The 'Kuban Air Offensive Operation' was the Soviet air undertaking designed to seize and retain air superiority over the Kuban region as the land campaign approached its climax (17 April/7 June 1943).
The Soviet intention was to wrest air superiority over the Germans over the lower reaches of the Kuban river, the Taman peninsula and the port city of Novorossiysk during the 'Great Patriotic War' and thereby gain strategic air supremacy over the 'Gotenkopf Stellung' lodgement which was all that was left of the Germans' abortive attempt to take the Caucasus.
The Germans hoped to offset the Soviet superiority on the ground by its own superiority in the air, which at this time was considerable on this sector of the Eastern Front. In response to this, the headquarters of General Ivan V. Tyulenev’s Trans-Caucasus Front, which faced Generaloberst Richard Ruoff’s (from 24 June Generaloberst Erwin Jaenecke’s) 17th Army in the Kuban region, developed a plan for an air offensive to win air supremacy and thus be in an altogether better position to support the ground forces. In total, the resulting aerial campaign involved more than 2,000 aircraft on both sides. Each day, weather permitting, fierce air combat lasted continuously for many hours: each side steadily committed more aircraft, and on some days there were as many as 50 battles each involving between 50 and 100 aircraft on each side. In overall terms, the air campaign gave the Soviets air supremacy over the Kuban.
As a result of the encirclement and subsequent destruction of Generaloberst Friedrich Paulus’s 6th Army in Stalingrad, ending on 2 February 1943, there emerged a strategic and operational situation favourable for a Soviet offensive in the the northern part of Caucasus. The concept of this 'North Caucasian Offensive Operation' was to encircle and defeat the main forces of Generalfeldmarschall Wilhelm List’s Heeresgruppe 'A' by co-ordinated strikes by the Trans-Caucasus Front and General Polkovnik Fyedor I. Tolbukhin’s South Front from the north-east, south and south-west designed to prevent the German army group’s withdrawal from the northern Caucasus.
Trying to avoid being outflanked and possibly encircled, the Germans began to withdraw: Generaloberst Eberhard von Mackensen’s 1st Panzerarmee retreated to Rostov-na-Donu, and Generaloberst Richard Ruoff’s (from 24 June Jaenecke’s) 17th Army fell back into the Kuban, where by February 1943 it had deployed itself in well-prepared defensive positions exploiting the advantageous terrain and the lines of the Adagum and Vtoraya rivers. Particularly strongly fortified was the sector of the front between the coast of the Black Sea in the Novorossiysk region to the village of Krymskaya: here almost every height and settlement had been turned into a strongpoint and centre of resistance, of which the most powerful was Krymskaya. To the Soviets and indeed the Russians, this was and is generally known as the 'Blue Line', and to the Germans as the 'Gotenkopf Stellung' position, a lodgement which, Adolf Hitler expected, would become the springboard for future operations in the Caucasus. The German and Romanian forces in the lodgement exceeded 400,000 men, and these were supplied from Crimea across the Strait of Kerch. The daily requirement was 1,270 tons, and the main weight of the transport effort was borne by a groping of high-speed landing barges, Siebel ferries and landing boats supplemented, to a lesser extent, by an 'air bridge' of Luftwaffe aircraft. A cable car was also built across the strait, and work began on the construction of a railway bridge and an oil pipeline began.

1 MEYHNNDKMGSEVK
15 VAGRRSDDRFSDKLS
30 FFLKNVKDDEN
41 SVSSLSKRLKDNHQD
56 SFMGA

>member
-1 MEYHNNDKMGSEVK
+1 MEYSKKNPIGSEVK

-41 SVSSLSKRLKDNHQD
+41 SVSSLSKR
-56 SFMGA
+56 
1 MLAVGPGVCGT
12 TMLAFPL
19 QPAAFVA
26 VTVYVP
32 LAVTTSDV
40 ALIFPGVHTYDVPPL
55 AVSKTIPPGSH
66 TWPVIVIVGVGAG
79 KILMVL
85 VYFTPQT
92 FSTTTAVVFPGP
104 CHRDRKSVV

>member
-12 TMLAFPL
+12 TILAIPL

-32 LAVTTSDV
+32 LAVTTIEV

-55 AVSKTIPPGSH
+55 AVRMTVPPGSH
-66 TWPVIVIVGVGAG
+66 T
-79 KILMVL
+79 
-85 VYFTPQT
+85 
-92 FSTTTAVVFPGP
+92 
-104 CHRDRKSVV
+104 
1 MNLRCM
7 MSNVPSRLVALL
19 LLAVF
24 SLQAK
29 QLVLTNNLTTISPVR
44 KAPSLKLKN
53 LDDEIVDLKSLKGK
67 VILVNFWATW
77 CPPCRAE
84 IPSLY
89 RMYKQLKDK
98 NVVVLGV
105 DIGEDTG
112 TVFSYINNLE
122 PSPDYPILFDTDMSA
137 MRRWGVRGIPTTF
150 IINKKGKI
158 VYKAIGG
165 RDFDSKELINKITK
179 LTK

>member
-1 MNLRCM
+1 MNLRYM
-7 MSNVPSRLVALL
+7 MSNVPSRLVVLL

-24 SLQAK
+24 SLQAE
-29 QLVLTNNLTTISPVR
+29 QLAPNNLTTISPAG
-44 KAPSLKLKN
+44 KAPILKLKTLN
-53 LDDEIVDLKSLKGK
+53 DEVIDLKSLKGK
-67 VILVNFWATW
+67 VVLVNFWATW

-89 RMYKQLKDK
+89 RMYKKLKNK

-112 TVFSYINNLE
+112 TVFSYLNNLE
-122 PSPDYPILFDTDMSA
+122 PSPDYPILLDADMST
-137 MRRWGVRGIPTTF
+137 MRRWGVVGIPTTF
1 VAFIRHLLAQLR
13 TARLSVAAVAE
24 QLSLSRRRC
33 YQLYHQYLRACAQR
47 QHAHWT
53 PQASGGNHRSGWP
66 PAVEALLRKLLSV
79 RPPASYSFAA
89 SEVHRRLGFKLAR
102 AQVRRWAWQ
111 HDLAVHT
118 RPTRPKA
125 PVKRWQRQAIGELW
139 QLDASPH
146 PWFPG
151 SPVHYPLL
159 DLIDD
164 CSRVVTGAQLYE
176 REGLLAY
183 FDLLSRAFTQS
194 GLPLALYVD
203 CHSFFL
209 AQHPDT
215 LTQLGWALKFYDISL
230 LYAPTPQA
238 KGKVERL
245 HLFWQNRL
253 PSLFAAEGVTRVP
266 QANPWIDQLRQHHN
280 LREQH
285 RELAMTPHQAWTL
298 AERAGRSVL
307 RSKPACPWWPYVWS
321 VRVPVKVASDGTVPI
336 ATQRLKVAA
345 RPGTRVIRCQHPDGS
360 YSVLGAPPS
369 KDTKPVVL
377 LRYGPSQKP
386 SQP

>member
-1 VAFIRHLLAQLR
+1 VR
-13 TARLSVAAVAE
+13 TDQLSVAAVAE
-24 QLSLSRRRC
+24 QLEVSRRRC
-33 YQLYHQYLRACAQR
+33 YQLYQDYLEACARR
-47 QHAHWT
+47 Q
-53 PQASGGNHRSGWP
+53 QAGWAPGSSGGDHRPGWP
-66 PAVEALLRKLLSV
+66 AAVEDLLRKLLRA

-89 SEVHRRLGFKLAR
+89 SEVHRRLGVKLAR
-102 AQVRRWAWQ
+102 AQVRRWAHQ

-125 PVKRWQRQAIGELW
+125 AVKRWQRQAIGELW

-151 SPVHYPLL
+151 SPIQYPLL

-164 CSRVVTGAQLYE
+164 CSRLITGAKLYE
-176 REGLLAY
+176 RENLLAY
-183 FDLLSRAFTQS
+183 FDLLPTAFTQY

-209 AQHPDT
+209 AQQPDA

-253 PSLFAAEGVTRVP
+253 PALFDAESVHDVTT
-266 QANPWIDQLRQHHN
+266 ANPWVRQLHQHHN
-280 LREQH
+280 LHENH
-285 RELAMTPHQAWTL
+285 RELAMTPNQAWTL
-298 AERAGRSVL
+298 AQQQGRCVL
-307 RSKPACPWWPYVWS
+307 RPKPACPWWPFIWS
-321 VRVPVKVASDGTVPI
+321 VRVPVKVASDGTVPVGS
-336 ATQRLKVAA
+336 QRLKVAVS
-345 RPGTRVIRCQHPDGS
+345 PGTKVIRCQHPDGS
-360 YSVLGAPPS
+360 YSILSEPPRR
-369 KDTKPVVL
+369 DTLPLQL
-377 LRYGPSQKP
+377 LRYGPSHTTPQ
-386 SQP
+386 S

During February and March 1943, Soviet troops made repeated attempts to eliminate the Kuban lodgement. General Polkovnik Ivan I. Maslennikov’s North Caucasus Front at this time had a superiority of 1.5/1 in men and armour, and somewhat less in in artillery.
On 4 February, an amphibious assault was made in the area just to the south of Novorossiysk, and this 'Malaya Zemlya Landing Operation' seized a small beach-head on Cape Myskhako on Malaya Zemlya island. The 800 men of the Soviet naval infantry arm made a stand after being delivered in a course of a severe winter storm by craft of the Black Sea Fleet after an earlier unsuccessful landing attempt at Malaya Ozereyevka. The landing at Malaya Zemlya was intended as a decoy, but after a landing at Bolshaya Ozereyevka had been defeated, the Soviet plan was reworked and Malaya Zemlya became the main landing location despite the fact that on arrival the Soviets came under attack by a furious German counterattack with strong air support.
On 12 February, forces of the North Caucasus Front liberated Krasnodar and the, within one month, managed to advance 31 to 37.25 miles (50 to 60 km) to the west of Krasnodar, breaking through the Germans' first line of defence, before going over to the defensive on 16 March.